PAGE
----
But Cllr Lorna Fielker, shadow cabinet member for health, said: ‘Only an independent public inquiry into how the government and NHS responded to the pandemic, will give the answers needed to understand what more could have been done over that time to reduce hospital acquired infections.’
A spokesperson for University Hospital Southampton said: ‘Patients are individually risk assessed to ensure we have appropriate practices in place according to their planned healthcare pathway. And all cases where a patient has acquired Covid-19 within our hospital have been rigorously investigated and we are individually in touch with those patients’ families. Our intention each time is to provide full candour and share and adopt learnings to improve practice and outcomes.’
The trust said ‘strict measures’ such as restricted visiting, the wearing of PPE and social distancing are in place.
It added: ‘As one of the largest hospital trusts in England, we admitted high numbers of patients with the virus. In early 2021 those numbers rose, with the arrival of the highly transmissible Delta variant. In spite of this, thanks to our stringent infection prevention measures and the relentless hard work of our staff, our clinical outcomes and survival rates remain among the best in the country.’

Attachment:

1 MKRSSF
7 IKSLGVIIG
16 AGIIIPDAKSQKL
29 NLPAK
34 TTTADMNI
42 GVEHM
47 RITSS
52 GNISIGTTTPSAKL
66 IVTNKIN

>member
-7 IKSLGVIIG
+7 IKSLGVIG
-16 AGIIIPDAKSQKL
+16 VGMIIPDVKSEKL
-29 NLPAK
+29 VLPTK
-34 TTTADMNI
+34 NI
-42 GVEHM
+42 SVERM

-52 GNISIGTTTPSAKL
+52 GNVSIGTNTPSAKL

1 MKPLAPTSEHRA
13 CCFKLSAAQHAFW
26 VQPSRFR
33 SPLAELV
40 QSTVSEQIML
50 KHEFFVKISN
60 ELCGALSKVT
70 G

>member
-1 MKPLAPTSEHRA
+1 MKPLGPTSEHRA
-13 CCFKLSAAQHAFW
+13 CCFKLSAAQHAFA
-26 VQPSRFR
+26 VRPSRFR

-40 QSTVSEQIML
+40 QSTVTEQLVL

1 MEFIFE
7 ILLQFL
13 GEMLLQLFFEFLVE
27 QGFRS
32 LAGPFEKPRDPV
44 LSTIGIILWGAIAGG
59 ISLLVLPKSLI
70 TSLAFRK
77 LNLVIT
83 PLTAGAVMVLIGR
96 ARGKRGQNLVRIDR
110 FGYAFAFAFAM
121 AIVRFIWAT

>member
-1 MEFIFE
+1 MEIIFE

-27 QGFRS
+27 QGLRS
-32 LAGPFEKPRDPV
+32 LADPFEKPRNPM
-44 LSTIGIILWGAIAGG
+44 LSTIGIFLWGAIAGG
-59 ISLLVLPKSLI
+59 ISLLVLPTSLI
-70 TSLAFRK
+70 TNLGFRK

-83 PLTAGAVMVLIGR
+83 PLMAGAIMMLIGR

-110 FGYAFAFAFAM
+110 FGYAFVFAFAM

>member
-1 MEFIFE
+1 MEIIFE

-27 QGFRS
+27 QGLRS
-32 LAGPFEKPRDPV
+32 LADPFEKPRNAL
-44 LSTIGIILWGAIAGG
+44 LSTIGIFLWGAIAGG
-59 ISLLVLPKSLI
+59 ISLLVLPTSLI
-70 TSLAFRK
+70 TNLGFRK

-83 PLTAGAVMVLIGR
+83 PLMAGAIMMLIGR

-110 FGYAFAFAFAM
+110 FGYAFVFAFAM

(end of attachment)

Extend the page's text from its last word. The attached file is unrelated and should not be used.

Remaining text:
Measures such as restricted visiting, the wearing of PPE and social distancing are also in place at hospitals in Basingstoke and Winchester run by Hampshire Hospitals NHS Foundation Trust.
A spokesperson for the trust said: ‘Each case where a patient may have acquired Covid-19 within our hospitals is taken very seriously and rigorously investigated. Unfortunately, it is not always possible to determine how these occur, not least because the virus has a very variable incubation period.
‘Everyone in the NHS has been on a steep learning curve since March last year and we are now much better prepared, having continually adapted and improved our processes in light of highly transmissible new variants of Covid-19, emerging evidence and in line with national guidance.’